Table of Contents
Psychodynamic theories emphasize the unconscious: Many important aspects of personality are beyond our awareness and can be brought to consciousness only with great difficulty, if at all.
Devised the first theory of personality (and the first psychotherapy), psychoanalysis. Most of personality is unconscious: We hide many unpleasant truths about ourselves from ourselves by using defense mechanisms, and we are driven by wishes, beliefs, fears, conflicts, and memories of which we are totally unaware. Human nature is entirely malignant; our only instincts are sexual and aggressive, and these inborn impulses include powerful desires for the parent of the opposite sex and intense jealousy toward the parent of the same sex (the Oedipus complex). Personality is often a house divided against itself, torn by conflicting wishes and goals, and this is best explained by using the concepts of id, ego, and superego. Personality develops through a series of psychosexual stages and is firmly established by about age 5 to 6 years. Dreams are a “royal road” to understanding the unconscious. Psychopathology occurs when we can’t find ways to channel (sublimate) our malignant instincts into behavior that society will accept.
At first a supporter of psychoanalysis, then broke with Freud to establish his own theory. Believed that the unconscious is extremely important but disagreed with Freud in many respects: Human nature is both good and bad. There are important instincts in addition to sexuality and aggressiveness (including individuation, the forerunner of the humanistic concept of self-actualization). There is a collective unconscious that contains archetypes, or inherited predispositions to perceive the world in certain ways. Introversion– extraversion is a major aspect of personality. Psychopathology occurs when personality becomes too one-sided, as when we fail to develop important aspects of personality or overemphasize aspects that are contrary to our true (inborn) nature.
Adler’s inclusion among the psychodynamic theorists is controversial because he did not believe that the unconscious is important. Personality is shaped by the child’s relationship with his/her parents and by our consciously chosen life goals, rather than by instincts. The most important motive is striving for self-perfection (superior- ity). Cooperation with others is essential for our survival, and we have an inborn tendency to do so. Psychopathology occurs when pathogenic parenting causes the child to develop an inferiority com- plex and refuse to cooperate with others.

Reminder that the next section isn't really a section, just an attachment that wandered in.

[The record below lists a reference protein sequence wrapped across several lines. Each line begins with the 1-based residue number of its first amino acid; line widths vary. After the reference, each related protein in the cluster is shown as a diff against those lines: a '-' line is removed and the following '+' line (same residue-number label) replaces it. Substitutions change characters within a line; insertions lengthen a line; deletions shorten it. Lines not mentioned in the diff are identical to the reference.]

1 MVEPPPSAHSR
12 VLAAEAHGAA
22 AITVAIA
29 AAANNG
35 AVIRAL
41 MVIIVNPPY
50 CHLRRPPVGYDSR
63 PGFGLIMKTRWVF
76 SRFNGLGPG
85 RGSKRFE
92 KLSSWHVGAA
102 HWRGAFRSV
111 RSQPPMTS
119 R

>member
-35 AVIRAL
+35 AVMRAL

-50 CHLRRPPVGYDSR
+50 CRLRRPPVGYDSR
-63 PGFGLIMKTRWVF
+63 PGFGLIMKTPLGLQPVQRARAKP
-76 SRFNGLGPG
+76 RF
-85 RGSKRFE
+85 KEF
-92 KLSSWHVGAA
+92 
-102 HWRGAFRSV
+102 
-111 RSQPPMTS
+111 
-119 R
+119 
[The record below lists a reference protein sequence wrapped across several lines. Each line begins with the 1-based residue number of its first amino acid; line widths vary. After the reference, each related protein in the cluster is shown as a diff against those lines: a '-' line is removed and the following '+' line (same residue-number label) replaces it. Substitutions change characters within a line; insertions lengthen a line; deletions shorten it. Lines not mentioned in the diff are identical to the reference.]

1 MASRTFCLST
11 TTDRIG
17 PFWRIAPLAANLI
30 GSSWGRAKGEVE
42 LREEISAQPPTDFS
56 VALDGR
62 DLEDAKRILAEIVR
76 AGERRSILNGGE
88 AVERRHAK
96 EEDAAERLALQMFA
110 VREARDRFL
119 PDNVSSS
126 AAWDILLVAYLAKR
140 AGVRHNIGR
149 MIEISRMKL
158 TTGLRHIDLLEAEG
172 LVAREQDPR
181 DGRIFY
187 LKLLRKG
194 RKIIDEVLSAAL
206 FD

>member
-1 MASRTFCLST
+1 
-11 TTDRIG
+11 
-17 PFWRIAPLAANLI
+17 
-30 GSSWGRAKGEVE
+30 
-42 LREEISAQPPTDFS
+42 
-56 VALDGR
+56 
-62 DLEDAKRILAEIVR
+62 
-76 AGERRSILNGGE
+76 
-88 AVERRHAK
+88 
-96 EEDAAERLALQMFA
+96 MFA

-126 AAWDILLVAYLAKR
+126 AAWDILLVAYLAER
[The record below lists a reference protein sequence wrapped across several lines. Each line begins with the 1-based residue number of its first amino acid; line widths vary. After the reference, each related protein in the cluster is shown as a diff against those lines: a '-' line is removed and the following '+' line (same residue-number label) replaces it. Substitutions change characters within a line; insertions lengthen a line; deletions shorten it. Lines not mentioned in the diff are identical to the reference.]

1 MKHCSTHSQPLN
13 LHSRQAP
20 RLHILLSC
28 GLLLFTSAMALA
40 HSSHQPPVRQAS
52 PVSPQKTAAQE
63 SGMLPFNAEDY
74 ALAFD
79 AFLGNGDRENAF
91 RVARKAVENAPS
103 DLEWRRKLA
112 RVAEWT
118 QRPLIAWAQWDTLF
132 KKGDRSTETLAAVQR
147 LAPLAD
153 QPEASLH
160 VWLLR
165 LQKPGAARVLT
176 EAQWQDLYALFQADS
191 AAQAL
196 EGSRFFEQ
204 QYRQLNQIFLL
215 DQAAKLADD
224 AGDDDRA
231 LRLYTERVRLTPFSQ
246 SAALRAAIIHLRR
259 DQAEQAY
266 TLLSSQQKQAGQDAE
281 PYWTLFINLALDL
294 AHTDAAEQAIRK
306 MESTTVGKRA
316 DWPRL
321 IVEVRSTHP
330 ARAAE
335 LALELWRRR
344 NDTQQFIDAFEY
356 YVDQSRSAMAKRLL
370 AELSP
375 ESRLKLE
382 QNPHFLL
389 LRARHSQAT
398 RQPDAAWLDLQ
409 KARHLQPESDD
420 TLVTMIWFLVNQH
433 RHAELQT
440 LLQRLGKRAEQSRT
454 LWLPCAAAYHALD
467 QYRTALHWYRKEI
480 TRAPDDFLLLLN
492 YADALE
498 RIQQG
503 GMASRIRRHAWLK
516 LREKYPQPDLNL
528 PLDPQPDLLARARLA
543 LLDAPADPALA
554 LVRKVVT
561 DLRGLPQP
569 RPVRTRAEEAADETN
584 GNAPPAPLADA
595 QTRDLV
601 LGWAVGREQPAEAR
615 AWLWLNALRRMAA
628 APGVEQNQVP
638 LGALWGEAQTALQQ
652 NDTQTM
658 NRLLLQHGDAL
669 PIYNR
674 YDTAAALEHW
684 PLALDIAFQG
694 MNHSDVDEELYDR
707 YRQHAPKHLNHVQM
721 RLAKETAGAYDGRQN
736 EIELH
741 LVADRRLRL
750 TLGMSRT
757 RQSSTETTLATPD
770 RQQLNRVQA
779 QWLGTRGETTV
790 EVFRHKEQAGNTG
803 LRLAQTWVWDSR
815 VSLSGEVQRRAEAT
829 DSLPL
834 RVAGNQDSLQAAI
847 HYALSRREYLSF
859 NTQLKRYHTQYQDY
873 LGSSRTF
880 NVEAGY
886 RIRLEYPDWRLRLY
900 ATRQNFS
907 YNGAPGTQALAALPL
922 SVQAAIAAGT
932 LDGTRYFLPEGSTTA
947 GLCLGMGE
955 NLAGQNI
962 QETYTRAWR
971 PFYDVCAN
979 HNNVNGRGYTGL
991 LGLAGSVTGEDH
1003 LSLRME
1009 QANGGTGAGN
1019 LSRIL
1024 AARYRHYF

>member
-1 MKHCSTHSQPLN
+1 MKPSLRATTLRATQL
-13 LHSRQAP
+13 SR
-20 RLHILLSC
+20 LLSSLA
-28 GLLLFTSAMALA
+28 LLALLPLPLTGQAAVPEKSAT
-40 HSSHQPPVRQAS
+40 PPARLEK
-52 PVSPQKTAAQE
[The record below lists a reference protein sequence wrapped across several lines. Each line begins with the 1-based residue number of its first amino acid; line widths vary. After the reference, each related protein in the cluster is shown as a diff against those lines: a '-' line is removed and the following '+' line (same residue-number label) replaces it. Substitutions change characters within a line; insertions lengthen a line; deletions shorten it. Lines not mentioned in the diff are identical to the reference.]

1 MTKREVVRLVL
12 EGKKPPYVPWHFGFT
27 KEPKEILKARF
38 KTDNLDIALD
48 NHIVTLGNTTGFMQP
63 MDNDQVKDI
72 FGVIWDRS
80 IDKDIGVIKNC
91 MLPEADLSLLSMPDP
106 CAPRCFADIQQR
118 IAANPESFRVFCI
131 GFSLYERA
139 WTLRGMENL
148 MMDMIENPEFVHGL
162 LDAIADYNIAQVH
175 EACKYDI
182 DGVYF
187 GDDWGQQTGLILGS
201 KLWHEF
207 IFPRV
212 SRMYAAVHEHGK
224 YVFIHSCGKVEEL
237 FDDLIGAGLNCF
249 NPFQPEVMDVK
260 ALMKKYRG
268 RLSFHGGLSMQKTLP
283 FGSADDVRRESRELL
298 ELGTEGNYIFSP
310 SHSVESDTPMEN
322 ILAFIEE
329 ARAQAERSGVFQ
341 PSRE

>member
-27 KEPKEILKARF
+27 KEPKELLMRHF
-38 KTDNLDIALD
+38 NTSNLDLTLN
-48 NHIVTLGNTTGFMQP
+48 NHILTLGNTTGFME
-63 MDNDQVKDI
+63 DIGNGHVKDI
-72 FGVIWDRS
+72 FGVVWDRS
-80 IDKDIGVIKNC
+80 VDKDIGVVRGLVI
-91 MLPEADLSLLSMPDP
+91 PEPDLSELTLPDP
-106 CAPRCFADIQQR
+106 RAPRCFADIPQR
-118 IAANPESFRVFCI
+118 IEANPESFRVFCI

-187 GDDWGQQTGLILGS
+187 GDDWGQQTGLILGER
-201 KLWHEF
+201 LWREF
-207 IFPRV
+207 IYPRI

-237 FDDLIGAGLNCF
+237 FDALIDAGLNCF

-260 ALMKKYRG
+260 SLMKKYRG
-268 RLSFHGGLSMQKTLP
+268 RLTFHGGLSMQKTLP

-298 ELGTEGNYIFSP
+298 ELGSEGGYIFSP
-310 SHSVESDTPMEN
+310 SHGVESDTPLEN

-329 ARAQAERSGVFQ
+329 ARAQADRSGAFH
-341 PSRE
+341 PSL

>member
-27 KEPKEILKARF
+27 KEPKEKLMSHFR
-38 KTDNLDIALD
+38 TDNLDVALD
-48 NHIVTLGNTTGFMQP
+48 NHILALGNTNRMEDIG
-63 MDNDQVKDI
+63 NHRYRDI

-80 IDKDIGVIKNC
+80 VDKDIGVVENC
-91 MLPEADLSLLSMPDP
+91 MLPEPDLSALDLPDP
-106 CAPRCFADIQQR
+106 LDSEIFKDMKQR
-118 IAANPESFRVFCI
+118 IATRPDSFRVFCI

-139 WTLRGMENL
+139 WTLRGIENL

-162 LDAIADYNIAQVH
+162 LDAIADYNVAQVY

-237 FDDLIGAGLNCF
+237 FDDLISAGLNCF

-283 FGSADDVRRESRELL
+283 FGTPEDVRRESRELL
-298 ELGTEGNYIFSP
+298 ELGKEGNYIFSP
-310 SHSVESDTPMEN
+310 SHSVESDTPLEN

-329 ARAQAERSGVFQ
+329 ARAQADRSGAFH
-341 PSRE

Combined Freud’s belief that the unconscious is extremely important with Adler’s belief that personality is shaped by the child’s relationship with his/her parents. Psychopathology involves a personality that is torn by inner conflicts (but concepts such as the id, ego, and superego are not necessary to explain this); self- hate, which is often concealed by an idealized self-image; and pain- ful anxiety that causes the healthy quest for personal growth to be replaced by an all-out drive for safety and a compulsive desire to be protected, to dominate others, or to be alone.
Because humans don’t have inborn instincts that program our behavior, we are more isolated and anxious than any other spe- cies, and we find freedom and independence desirable but threat- ening. Psychopathology is caused by pathogenic parenting and by our poorly designed society, of which Fromm was severely critical, and it occurs when we use our freedom to choose unwisely (as by being selfish instead of loving others). Devised important methods of dream interpretation.
Harry Stack Sullivan
Defined personality in terms of our relationships with other people. Stages beyond early childhood, including adolescence, are important for personality development. Psychopathology is caused by pathogenic parenting that leads to intense anxiety and damaged interpersonal relationships. Made significant contributions to our understanding of the causes and treatment of schizophrenia.
Became the leader of the psychoanalytic movement after Freud because he was able to revise psychoanalytic theory in ways that did not offend the establishment. Corrected some of Freud’s major errors: Human nature is both good and bad, and the rational ego is stronger than Freud believed. Personality is shaped much more by the child’s relationship with his/her parents than by instincts and sexuality, and it develops through a series of psychosocial stages that go from infancy to old age. These stages include adolescence and the identity crisis, and there are criteria for determining whether development is successful at each stage. Devised techniques of play therapy for use with children.